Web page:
Artificial Intelligence (AI) is garnering an immense amount press lately, in large part because it is touching or will touch nearly every aspect of our lives.
It seems every day we’re told of a new way AI is being used to improve how we live, work, or play. It is against this backdrop that CompTIA, along with the House of Representatives’ AI Caucus, recently hosted a panel discussion on AI. We were joined by representatives from Intel Corporation, DellEMC, and the Einstein and Montefiore Medical Center.
The discussion was held before a packed room of Congressional staff and other stakeholders, and covered an array of topics such as AI’s enabling factors (data), who is using it (businesses and individual consumers), the hurdles to additional adoption (not enough data), and why we need it (to improve lives, workflows, and customer experiences, along with winning the global AI race).
During the discussion, the AI Caucus co-chairs, Representative Jerry McNerney (D-CA) and Representative Pete Olson (R-TX), asked what federal investments should be made in AI. Each panelist pointed to education, whether it is teaching workers to work alongside it in the workplace or upskilling workers to brace for the increased role AI will play in handling routine workplace tasks.
Our own research predicts that by 2024, there could be as many as 1.8 million unfilled technology jobs in the U.S. alone, many of which will be in emerging technologies like AI. What’s more, technology plays a critical role in advancing the U.S. economy. The technology industry employed more than 7.3 million workers in 2018, while there were an additional 7.8 million technology jobs in other industries like healthcare, finance, media, government, etc. Such stark numbers are a reminder that policymakers should be exploring avenues to arm the nation’s students and workers with the skillsets today’s economy requires.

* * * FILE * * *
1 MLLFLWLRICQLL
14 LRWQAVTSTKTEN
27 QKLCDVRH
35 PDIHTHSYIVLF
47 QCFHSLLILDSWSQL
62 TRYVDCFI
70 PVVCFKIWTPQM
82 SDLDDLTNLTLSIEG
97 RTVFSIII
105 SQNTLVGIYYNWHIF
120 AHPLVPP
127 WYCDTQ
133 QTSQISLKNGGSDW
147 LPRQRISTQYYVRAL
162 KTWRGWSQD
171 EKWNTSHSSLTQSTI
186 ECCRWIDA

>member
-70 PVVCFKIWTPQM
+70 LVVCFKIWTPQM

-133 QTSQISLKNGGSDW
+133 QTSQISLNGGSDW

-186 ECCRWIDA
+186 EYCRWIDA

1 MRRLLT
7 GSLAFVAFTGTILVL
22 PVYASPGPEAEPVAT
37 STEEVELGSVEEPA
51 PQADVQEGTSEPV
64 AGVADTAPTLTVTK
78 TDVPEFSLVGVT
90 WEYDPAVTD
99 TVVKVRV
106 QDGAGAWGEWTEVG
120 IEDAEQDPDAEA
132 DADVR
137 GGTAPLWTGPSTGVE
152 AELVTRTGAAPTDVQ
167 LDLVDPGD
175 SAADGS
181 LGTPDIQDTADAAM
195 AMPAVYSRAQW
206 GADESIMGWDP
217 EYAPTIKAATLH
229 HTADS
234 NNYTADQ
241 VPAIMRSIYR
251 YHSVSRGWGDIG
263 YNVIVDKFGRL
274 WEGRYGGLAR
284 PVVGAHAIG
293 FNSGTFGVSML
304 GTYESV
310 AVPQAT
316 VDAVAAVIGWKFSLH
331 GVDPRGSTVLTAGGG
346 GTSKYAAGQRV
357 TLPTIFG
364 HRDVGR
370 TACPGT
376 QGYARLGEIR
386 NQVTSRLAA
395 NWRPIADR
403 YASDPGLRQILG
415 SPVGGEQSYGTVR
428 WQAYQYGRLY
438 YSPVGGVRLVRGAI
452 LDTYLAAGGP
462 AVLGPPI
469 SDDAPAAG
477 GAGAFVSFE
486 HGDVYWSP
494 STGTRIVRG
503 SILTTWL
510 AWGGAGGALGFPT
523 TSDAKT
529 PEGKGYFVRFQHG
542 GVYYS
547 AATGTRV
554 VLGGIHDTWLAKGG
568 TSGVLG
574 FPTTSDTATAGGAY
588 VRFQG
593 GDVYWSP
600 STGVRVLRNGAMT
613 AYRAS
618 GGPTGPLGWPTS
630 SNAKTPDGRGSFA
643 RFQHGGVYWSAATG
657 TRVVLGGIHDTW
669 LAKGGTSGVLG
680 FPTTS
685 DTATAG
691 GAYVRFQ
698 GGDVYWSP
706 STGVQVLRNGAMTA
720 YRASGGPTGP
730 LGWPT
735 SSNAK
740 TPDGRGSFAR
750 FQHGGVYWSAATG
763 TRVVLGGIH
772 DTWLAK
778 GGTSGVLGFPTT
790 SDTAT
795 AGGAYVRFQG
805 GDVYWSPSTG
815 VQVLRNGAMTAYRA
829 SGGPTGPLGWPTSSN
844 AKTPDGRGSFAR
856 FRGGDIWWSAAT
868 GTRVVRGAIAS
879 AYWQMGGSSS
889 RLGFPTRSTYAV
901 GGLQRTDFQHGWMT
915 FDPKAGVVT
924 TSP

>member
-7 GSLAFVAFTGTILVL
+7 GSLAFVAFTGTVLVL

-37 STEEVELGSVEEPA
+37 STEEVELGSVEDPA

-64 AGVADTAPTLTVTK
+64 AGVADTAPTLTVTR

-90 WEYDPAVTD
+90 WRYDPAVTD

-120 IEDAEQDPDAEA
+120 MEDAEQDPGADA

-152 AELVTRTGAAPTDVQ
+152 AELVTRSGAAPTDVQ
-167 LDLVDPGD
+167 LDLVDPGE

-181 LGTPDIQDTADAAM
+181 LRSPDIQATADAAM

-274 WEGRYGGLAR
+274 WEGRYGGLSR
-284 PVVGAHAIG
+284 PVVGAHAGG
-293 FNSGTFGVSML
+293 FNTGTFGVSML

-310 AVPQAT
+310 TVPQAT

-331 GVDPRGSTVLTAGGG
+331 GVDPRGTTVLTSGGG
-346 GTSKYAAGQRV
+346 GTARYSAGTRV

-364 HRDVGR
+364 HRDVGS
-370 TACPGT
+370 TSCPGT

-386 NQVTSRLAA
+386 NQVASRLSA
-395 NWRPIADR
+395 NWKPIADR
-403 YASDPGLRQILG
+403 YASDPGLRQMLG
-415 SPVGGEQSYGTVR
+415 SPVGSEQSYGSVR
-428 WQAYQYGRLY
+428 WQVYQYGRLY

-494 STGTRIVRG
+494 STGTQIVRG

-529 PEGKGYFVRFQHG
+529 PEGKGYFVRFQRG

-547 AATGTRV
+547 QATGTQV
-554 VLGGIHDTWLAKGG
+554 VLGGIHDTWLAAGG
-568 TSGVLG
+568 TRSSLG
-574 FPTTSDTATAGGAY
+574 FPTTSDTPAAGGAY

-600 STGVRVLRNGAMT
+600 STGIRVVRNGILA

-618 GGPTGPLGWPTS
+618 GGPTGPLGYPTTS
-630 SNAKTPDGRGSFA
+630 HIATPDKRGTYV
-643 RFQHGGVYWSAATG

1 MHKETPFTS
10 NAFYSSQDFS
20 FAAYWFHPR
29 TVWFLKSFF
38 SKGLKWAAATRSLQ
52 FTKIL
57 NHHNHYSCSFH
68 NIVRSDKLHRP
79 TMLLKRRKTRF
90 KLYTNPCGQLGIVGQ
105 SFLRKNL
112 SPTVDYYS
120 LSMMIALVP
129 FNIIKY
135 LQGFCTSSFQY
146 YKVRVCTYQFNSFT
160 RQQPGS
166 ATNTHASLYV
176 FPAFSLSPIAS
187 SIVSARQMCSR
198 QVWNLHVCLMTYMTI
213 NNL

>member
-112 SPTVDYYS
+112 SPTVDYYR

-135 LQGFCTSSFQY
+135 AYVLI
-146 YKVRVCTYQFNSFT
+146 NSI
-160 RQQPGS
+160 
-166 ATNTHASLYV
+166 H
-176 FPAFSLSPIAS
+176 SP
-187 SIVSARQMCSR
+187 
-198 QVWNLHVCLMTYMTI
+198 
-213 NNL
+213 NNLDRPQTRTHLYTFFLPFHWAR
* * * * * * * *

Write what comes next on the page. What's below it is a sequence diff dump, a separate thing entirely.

In the near-term, Washington can look to CompTIA-backed legislation like the CHANCE in Tech Act (H.R. 1733/S. 777) and the Cyber Ready Workforce Act (H.R. 2721/S. 1466), which would both help establish tech apprenticeships, to help close the skills gap and prepare workers for the new landscape. In addition, policymakers should work fast to modernize our woefully outdated immigration system by increasing employment-based Green Cards for high-skilled STEM graduates, create new visas for entrepreneurs, and eliminate arbitrary caps on H-1B visas and move to a market-based approach. High-skilled immigrants are job creators and can help fill important AI programming jobs.
There are also longer-term investments to be made. Policymakers should make targeted investments in early education STEM programs to ensure key concepts are introduced at a young age. These investments should continue through college and be aligned with local and regional workforce needs. It is also crucial that investments be made in traditionally underrepresented communities to help close the confidence gap and inspire students from all backgrounds that they too can reap the benefits of our new economy.
CompTIA’s guiding principle is simple: to equip individuals with the tools they need to succeed in a tech-based economy. On the heels of our recent panel discussion with the AI Caucus, that principle has never been clearer. As AI continues to be adopted in hospitals, the workplace, our homes, automobiles, etc., etc., etc., it’s imperative that we redouble our efforts to ensure all are ready to work alongside it. We urge policymakers in Washington move fast to help shrink the skills gap.
Read our AI workforce paper here.